A Different Perspective on DACA

Article author: 
Bill Taylor
Article publisher: 
American Thinker
Article date: 
22 January 2018
Article category: 
National News
Article Body: 
... The common theme is "They [DACA recipients] were brought here by their parents through no fault of their own. Why should we punish them by making them go back?" The first word we can turn around is "punish."  A completely different way to view this might be as follows.  You were born in a Central or South American country and were destined to spend your first 25 years (at least) in that country, which affords significantly fewer opportunities than are available above the Rio Grande. 
But, as luck would have it, you were randomly selected, among all of the 600 million people who live down there, to be able to spend your first 25 years in the promised land, where essentially every single measure of quality of life exceeded that which you initially faced. At the end of that time, you'd be asked to go back to your native country and begin to contribute there. Perhaps, when back home, you might even be able to improve your homeland. You'd have an exponentially better chance of doing so, given the opportunities you were provided. In fact, one could make the argument that you would have an obligation to do so, given the complete randomness of your selection.
So, given that choice, DACA children, which would you have selected?"
There are essentially two options:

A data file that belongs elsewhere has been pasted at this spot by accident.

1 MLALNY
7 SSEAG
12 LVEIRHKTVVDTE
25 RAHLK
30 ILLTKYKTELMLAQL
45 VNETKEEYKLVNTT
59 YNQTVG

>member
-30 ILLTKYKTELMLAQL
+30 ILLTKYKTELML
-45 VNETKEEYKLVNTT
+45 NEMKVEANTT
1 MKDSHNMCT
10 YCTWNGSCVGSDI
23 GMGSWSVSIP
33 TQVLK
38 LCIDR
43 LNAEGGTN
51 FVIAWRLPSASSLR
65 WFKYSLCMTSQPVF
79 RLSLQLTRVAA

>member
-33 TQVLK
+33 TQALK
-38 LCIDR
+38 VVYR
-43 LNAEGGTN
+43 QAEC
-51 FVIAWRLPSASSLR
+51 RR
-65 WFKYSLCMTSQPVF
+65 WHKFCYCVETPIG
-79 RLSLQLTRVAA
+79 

• "No, thank you – I'd rather stay here and grow up in my native country, which is so lacking in hope that my parents broke laws just to escape."
  • "I'll take that lucky opportunity, and I look forward to the chance to pay back some of what I've been gifted by committing to take my skills back and help my native land."
So, if we honestly recognize that our goal is good economic and quality-of-life opportunities for all, we're now in a predicament.  It is folly to think we can bring 600 million people here and expect the U.S. to still be a land of great opportunity (and simultaneously leave empty an entire beautiful continent).  As a nation, we are clearly not spending any time considering this concept, choosing instead to see only what is at our doorstep and immediately jumping onto the emotion bandwagon.... given the educational level of this nation, that method of problem-solving is completely shameful and irresponsible.
If we really do care about all the others, we have no choice but to help them where they are.  Simply encouraging the most mobile to come to the U.S. is completely contrary to the goal.  Thus, perhaps another concept in the common theme, which we can turn around, is the term "making them go back," instead viewing it as "enabling them to go back."  At this point in time, the U.S. has a great opportunity to promote the goal of helping those people by helping their native countries.  ...